Substance Use Disorder (SUD) Treatment

The Centers for Medicare and Medicaid Services (CMS) has authorized the Utah Department of Health (UDOH) to use federal Medicaid funds to cover individuals receiving residential treatment as part of their care for substance use disorders.  Previously, Medicaid coverage in these treatment facilities was blocked by federal Medicaid rules.  These rules created a critical gap in Medicaid’s continuum of care.

Historically, substance abuse treatment through Medicaid was limited to facilities with 16 beds or fewer.  With this authorization, the bed capacity limit is lifted allowing more treatment centers the ability to provide care to Medicaid members with substance use disorders.  Many individuals coping with challenges like chronic homelessness or incarceration need substance use treatment.  Additionally, they often benefit from a structured environment to receive services until they can get back on their feet.  By authorizing Utah to expand the network of residential treatment providers, it inevitably increases the opportunities for members to access the care they need.

One example of individuals served by the new services are those who have successfully completed substance use treatment in jail and will soon be released.  The Department of Workforce Services (DWS) has worked with Salt Lake County and its treatment program operator, Odyssey House, to establish the following process to help these individuals enroll in Medicaid and receive the appropriate level of treatment (which may include residential treatment):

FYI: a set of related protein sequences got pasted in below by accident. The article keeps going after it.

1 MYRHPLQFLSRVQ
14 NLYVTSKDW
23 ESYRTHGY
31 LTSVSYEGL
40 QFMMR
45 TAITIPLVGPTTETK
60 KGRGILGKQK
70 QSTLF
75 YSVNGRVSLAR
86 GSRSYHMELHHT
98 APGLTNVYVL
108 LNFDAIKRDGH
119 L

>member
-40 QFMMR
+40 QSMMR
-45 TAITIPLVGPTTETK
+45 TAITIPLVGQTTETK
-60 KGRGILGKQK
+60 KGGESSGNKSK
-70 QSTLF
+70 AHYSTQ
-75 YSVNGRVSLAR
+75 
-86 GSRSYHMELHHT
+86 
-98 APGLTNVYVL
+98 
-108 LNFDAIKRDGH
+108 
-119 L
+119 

• For individuals with an estimated release date within 30 days, Odyssey House can email an application and referral form to DWS for an individual in treatment.
  • DWS will hold the application until release.
  • Upon the individual’s release, Odyssey House staff will email DWS again, which will trigger the application to be processed.

With the addition of federal Medicaid funding, groups like Odyssey House, First Step House, and Valley Behavioral Health are considering how many treatment beds they can add to their programs.  It is estimated that there may be approximately 250 treatment beds available early 2018.